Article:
To estimate the human position in a factory cell, Ragaglia et al. [8] propose a stochastic methodology, merging external condition and human gait model with human recognition and tracking algorithms. The robotic factory cell includes several cameras and it is divided into co-existence, co-operation and interference areas. The developed algorithm uses a predictive model based on an offline unsupervised human path classification to estimate the area the human operator will move to, associating a likelihood for each of the areas. The human being is modeled with a rectangular box. On the other hand, Morato et al. [9] uses a skeleton-like model to track the human and estimating the position of the skeleton joints using a Kalman filter approach that merges the information of multiple Microsoft Kinects cameras (Microsoft Corp., Redmond, Washington, USA). Humans are modeled using virtual spheres centered in the midpoint between two consecutive human joints: the diameter of the sphere is equal to the distance between the two joints. Modeling human bodies with spheres has also been proposed by Kulic et al. in [10], where the information is merged with physiological sensors to estimate the user’s affective state. Safeea et al. proposed to reconstruct humans and manipulators using cylindrical primitives, presenting a closed-form solution to compute distances between them [11]. In this study, a case study where a human is represented by one cylindrical primitive and the manipulator is composed of two cylindrical primitives, was presented. Using more cylindrical primitives increases the fidelity of human and manipulator reconstruction, as much as the model complexity leading to a computationally expansive representation.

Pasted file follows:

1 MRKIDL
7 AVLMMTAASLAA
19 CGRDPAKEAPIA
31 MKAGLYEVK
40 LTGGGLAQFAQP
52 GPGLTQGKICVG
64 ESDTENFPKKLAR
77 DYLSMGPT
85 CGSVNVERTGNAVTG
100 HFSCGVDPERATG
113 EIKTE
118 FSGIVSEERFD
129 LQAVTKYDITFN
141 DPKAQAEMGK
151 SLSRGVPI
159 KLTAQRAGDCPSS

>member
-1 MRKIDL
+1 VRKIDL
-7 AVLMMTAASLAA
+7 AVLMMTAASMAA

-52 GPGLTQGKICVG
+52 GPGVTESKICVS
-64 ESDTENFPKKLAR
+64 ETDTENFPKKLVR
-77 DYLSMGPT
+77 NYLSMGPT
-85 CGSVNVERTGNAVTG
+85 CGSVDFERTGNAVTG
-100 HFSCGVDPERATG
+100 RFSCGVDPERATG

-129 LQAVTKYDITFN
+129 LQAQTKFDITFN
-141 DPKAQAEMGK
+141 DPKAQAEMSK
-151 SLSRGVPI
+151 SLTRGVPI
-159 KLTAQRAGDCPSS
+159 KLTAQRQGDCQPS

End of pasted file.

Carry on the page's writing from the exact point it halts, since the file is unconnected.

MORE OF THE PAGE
All the techniques mentioned so far aim at reconstructing humans by exploiting convex approximations of their shape. Phan and Ferrie [12], instead, propose a model based on geodesic distance graph model to compute a high-resolution reconstruction of humans. However, the algorithm requires a computational time of 0.6 s, that is not always suitable for applications demanding shorter reaction time, such as in HRC. To reduce the computational time, Cefalo et al. [13] propose a real-time collision algorithm based on the parallel computing of Graphics Processing Units (GPU). The algorithm subtracts the depth image acquired from a camera to a virtual depth image built using CAD models. A collision is detected whenever there is a difference between the two images, i.e., whenever the robot touches or is covered by an obstacle. In Cefalo et al. [13] a single camera is used; thus, results may be affected by shadows problems. Whenever an object is observed by a camera, a blind volume, where the camera is essentially senseless, is generated. Such a phenomenon is known as the shadow effect. For this reason, the entire shadow cone generated by an obstacle is often considered as part of the obstacle itself. This assumption leads to a substantial reduction of the manipulator workspace, affecting its performances. Multiple depth cameras can be employed to overcome this problem, adding multiple points of view and, therefore, mitigating the problem of shadows. Although, a multi camera approach can solve the issue of shadow effects, it will require a high computational cost due to the fusion of the information coming from different sensors. Fisher et al. in [14] propose a master-slave architecture of distributed cameras. The architecture has five processing layers that corresponds to the data type transferred between slave and master cameras. These processing layers vary from 0 to 5 (from raw image acquisition up to minimum distance calculation). The proposed approach, first, remaps the depth sensors information into the Cartesian space, and then clusters the information and computes the object convex hull, which is used to compute the distance. The quality of approximation of the detected objects depends on distributed processing level: the lower the level, the higher the quality will be. The average computational time of the algorithm with the lowest quality of approximation (i.e., level 5) is about 80 ms (i.e., 12.5 Hz). Moreover, the computational time increases proportionally with the number of depth sensors when distributed processing level is between 0 and 4, hampering the use of additional sensor units. In this regard, Flacco et al. faced the integration of multiple depth sensors in [15] extending his previous work [16], where the distances between control points on the manipulator surfaces and moving obstacles (including humans) were evaluated based on the concept of depth space. The presented approach assumes that a main camera covers the entire collaborative workspace. Secondary cameras, monitoring sub-regions of the workspace, are queried only when the main camera information is not enough. However, it is worth mentioning that this assumption may not be feasible in a real environment.